Miami-Dade moves forward with ‘Connect 2 Protect’ projects to reduce sewage pollution

Effort to stop human waste from seeping into waterways in Miami-Dade continues with a groundbreaking ceremony

MIAMI-DADE COUNTY, Fla. – Mayor Daniella Levine Cava said she is “The Water Warrior” as Miami-Dade County’s program to reduce sewage pollution continued to move forward on Thursday.

Levine Cava has been trying to change the way the liquid waste from the toilets in most houses in Miami-Dade County flows to pollute both surface and underground water.

“We have to do the water mains and then the laterals down the streets, and then we have to help families to connect from the laterals to their homes,” Levine Cava said.

The main challenge: The county estimates that 9,000 of the county’s 120,000 septic tanks are “vulnerable to compromise or failure under current groundwater conditions,” and this will increase to about 13,500 by 2040 if nothing is done. The cost for each change ranges from $10,000 to $20,000.

Levine Cava and her team first launched Connect 2 Protect, the county’s septic-to-sewer conversion program, early last year, and the first phase, funded by a grant from the Florida Department of Environmental Protection, was in Miami’s Little River area along Northeast 87 Street and Bayshore Drive.

Roy Coley, the director of the Miami-Dade Water and Sewer Department, said some of the septic tank systems in the area fail during heavy rain and high tide events and the failures have resulted in sewage backing up into homes and the ponding of floodwater on lawns and roadways.

“Our Biscayne Bay Task Force has identified those very nutrients are what is causing the decline of the health of our bay,” Coley said about the pollution.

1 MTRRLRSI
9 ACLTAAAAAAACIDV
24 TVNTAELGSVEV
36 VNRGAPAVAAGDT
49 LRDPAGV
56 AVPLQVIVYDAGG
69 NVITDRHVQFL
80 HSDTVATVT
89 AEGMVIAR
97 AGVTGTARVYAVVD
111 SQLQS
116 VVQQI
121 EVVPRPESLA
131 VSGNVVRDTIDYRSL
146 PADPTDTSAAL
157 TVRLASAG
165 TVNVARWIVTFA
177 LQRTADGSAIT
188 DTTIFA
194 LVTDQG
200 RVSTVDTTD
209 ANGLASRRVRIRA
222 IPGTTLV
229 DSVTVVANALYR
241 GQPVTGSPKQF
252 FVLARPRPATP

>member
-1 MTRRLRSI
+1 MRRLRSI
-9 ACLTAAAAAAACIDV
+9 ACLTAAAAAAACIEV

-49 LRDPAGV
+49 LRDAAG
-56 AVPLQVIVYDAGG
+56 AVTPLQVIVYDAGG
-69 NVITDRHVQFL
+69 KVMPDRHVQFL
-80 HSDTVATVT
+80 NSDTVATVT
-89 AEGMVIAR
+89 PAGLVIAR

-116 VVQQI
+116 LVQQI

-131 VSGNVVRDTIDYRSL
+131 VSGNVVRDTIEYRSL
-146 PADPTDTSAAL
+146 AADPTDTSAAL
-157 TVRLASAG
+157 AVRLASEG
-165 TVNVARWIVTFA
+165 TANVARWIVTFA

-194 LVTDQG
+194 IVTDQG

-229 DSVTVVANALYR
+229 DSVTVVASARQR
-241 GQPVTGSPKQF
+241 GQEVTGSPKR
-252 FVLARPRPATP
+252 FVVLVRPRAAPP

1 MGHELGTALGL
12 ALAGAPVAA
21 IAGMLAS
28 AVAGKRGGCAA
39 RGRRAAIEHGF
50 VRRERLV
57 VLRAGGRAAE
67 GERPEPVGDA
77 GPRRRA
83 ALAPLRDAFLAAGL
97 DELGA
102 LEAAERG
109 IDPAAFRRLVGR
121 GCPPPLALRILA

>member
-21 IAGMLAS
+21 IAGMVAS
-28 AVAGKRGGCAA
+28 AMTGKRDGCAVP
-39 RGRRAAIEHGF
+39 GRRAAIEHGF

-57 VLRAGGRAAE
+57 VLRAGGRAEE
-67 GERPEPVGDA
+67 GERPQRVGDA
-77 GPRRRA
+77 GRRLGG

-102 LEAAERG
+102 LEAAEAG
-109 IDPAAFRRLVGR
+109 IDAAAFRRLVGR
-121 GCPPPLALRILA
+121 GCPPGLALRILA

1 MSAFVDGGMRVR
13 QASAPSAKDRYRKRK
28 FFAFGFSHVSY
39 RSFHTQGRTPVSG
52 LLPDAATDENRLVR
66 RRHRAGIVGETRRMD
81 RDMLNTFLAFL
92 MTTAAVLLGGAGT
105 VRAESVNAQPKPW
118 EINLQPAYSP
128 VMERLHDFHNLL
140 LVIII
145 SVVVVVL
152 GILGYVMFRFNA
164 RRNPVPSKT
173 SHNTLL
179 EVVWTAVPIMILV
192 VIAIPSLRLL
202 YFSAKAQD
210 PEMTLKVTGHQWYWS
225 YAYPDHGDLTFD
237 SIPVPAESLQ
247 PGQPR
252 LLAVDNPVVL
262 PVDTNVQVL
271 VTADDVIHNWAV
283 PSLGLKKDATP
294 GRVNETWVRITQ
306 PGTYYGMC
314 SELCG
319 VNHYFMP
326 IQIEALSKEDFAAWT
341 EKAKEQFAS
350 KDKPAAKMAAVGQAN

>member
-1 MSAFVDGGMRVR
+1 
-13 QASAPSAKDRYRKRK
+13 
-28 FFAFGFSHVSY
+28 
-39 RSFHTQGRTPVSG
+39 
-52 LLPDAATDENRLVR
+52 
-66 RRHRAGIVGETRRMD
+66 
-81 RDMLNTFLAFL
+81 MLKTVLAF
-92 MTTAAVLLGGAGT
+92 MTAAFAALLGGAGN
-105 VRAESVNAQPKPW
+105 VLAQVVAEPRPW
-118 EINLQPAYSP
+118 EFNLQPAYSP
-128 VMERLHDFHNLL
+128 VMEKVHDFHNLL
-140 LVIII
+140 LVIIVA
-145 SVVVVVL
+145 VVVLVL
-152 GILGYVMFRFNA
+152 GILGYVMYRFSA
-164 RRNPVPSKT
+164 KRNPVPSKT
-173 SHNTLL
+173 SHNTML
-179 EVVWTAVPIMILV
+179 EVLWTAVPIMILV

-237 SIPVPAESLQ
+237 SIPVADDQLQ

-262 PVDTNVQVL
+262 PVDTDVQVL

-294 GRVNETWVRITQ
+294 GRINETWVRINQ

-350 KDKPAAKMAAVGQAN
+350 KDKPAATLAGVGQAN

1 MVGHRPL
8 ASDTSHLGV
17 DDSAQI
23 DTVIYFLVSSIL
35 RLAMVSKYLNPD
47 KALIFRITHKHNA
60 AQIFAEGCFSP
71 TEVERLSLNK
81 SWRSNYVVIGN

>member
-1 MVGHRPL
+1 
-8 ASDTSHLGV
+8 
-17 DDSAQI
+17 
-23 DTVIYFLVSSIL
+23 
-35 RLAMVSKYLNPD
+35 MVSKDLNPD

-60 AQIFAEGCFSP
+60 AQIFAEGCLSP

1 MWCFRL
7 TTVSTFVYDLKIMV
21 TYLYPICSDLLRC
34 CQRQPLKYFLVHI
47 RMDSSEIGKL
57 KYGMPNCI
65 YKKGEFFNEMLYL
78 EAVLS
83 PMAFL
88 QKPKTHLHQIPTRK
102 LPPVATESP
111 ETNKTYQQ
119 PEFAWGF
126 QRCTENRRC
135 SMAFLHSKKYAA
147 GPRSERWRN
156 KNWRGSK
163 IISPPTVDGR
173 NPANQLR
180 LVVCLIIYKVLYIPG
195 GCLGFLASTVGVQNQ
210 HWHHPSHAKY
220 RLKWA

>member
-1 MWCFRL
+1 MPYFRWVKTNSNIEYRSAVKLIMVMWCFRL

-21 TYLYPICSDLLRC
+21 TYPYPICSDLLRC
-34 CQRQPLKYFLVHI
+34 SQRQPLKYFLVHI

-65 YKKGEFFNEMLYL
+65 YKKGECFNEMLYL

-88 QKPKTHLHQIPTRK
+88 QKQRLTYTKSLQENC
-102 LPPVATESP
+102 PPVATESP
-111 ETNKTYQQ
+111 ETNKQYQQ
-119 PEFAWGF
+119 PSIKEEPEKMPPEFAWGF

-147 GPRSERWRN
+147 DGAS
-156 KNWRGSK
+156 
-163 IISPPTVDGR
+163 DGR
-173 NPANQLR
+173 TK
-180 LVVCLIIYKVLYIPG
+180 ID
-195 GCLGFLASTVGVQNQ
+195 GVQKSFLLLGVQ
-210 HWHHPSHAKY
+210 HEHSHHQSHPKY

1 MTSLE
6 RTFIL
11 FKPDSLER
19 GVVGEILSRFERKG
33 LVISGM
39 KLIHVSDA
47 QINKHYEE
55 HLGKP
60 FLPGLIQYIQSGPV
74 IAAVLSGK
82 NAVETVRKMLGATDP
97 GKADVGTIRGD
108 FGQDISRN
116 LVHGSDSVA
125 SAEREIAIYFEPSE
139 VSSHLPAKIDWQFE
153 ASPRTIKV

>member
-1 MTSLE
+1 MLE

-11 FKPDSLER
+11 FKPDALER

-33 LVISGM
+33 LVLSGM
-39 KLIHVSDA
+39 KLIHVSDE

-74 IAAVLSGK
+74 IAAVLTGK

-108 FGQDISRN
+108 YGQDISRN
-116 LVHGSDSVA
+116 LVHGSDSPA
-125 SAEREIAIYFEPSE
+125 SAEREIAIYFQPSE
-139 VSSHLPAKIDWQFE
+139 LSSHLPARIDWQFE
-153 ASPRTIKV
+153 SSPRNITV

The department is investing $126 million in General Obligation Bonds to convert septic systems, and the investment adds up to $200 million when coupled with planned water infrastructure upgrades, according to the county’s report on commercial corridors.

The plan includes 35 projects, and at least five projects have been completed, according to the county’s program status report. The others are in various stages of design and procurement.

The county’s plan includes a project in Ojus from Northeast 186 to 188 streets and from the Oleta River to Northeast 179 Street that will be funded by a 30-year property tax payment to convert 107 properties, according to the county.

On Thursday, Levine Cava, Coley, and Oliver Gilbert III, the county commission’s chair who represents District 1, participated in a groundbreaking ceremony to transition more homes.

They were part of a group who wore helmets and posed for pictures while holding shovels with bows in front of sandboxes that were set up for a ceremony that included speeches.

“We are going to do it one at a time and we aren’t going to stop,” Gilbert III said.

For more information about the Connect 2 Protect program, email

About the Authors:

Alex Finnie joined the Local 10 News team in May 2018. South Florida is home! She was raised in Miami and attended the Cushman School and New World School of the Arts for high school.

The Emmy Award-winning journalist joined the Local 10 News team in 2013. She wrote for the Miami Herald for more than 9 years and won a Green Eyeshade Award.